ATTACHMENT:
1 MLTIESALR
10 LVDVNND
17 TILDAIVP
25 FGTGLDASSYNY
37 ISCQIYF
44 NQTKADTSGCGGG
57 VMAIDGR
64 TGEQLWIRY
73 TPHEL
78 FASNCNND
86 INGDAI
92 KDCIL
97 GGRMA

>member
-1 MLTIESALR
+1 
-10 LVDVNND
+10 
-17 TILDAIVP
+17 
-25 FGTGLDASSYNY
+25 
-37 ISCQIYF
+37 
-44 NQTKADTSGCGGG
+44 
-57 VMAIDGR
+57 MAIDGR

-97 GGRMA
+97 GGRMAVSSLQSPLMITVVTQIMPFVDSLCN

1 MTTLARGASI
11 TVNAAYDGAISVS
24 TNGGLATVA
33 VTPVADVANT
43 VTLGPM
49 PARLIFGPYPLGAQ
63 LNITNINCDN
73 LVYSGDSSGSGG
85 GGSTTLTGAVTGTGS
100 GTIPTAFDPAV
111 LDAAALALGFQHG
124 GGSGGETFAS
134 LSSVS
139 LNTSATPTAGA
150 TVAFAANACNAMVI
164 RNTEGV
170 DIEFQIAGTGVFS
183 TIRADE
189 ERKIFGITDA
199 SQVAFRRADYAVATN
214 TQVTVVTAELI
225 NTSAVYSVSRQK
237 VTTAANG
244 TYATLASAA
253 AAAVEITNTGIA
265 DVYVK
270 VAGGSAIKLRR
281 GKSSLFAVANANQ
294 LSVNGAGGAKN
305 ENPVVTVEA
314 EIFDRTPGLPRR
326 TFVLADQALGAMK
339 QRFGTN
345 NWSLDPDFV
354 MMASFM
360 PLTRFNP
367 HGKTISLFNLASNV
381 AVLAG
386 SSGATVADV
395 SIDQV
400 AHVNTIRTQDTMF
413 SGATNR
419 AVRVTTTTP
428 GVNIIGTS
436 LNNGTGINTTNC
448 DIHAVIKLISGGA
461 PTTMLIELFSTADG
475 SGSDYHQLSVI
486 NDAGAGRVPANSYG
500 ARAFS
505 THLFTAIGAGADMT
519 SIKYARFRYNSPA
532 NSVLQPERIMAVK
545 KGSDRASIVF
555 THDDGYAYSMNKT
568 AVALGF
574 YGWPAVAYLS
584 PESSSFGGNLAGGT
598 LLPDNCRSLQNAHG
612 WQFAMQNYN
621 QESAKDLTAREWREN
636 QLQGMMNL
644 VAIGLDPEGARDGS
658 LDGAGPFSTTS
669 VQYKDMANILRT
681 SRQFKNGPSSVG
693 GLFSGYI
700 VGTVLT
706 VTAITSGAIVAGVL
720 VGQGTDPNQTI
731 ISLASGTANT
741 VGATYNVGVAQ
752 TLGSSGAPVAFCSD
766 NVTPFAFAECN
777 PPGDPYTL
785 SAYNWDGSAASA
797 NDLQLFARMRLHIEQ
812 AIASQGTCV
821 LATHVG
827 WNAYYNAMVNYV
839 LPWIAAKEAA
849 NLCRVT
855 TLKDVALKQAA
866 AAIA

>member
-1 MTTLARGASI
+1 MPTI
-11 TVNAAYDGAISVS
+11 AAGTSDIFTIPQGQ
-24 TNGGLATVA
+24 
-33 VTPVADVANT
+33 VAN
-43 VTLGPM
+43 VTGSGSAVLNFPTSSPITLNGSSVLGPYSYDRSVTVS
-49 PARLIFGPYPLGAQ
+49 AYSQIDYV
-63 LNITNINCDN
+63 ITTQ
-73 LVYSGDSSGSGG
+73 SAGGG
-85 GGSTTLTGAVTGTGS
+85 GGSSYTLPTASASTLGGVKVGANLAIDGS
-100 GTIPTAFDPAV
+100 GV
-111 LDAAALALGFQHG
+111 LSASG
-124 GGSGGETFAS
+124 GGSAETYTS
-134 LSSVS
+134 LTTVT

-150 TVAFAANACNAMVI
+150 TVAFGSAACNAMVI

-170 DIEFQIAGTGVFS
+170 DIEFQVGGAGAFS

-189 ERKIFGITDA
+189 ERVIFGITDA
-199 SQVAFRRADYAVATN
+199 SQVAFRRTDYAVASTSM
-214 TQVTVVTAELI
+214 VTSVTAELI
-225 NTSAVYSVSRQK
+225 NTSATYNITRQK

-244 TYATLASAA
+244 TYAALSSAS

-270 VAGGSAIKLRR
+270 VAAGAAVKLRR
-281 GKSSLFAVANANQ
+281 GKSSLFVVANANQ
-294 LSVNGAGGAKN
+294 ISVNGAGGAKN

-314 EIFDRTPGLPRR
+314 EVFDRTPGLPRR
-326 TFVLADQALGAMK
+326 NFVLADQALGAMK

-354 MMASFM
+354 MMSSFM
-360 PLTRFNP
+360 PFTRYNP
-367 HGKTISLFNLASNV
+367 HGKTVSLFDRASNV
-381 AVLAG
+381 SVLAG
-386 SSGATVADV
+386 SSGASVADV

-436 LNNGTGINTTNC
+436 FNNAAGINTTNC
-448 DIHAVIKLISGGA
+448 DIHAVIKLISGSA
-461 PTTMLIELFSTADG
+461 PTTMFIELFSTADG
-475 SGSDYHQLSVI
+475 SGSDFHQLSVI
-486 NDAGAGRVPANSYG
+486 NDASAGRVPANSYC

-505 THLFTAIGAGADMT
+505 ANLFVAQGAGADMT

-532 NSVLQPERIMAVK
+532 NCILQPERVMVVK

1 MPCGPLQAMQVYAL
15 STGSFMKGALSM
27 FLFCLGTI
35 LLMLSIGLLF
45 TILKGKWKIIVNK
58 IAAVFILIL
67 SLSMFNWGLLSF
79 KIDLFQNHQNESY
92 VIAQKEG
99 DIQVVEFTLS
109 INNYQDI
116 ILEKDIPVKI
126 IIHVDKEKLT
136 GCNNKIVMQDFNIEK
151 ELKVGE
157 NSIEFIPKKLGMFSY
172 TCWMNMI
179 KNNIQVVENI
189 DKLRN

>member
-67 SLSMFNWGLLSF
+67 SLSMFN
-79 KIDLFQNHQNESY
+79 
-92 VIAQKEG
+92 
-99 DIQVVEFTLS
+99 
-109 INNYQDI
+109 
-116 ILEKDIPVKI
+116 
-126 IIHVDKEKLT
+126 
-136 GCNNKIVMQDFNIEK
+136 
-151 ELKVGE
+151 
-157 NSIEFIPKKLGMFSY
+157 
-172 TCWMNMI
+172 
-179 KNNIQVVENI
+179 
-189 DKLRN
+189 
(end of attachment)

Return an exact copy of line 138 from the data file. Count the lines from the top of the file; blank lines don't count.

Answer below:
-124 GGSGGETFAS